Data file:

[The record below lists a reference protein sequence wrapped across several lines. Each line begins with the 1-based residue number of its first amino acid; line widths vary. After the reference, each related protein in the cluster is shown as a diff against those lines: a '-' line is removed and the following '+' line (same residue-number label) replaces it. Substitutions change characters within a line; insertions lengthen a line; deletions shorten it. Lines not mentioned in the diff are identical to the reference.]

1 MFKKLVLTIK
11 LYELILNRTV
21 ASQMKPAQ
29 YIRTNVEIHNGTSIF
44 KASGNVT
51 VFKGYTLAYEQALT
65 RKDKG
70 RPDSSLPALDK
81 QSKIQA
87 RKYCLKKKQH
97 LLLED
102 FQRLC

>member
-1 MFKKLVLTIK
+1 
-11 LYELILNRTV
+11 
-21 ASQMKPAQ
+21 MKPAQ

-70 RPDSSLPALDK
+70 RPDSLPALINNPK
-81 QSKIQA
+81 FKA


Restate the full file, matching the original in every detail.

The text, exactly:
[The record below lists a reference protein sequence wrapped across several lines. Each line begins with the 1-based residue number of its first amino acid; line widths vary. After the reference, each related protein in the cluster is shown as a diff against those lines: a '-' line is removed and the following '+' line (same residue-number label) replaces it. Substitutions change characters within a line; insertions lengthen a line; deletions shorten it. Lines not mentioned in the diff are identical to the reference.]

1 MFKKLVLTIK
11 LYELILNRTV
21 ASQMKPAQ
29 YIRTNVEIHNGTSIF
44 KASGNVT
51 VFKGYTLAYEQALT
65 RKDKG
70 RPDSSLPALDK
81 QSKIQA
87 RKYCLKKKQH
97 LLLED
102 FQRLC

>member
-1 MFKKLVLTIK
+1 
-11 LYELILNRTV
+11 
-21 ASQMKPAQ
+21 MKPAQ

-70 RPDSSLPALDK
+70 RPDSLPALINNPK
-81 QSKIQA
+81 FKA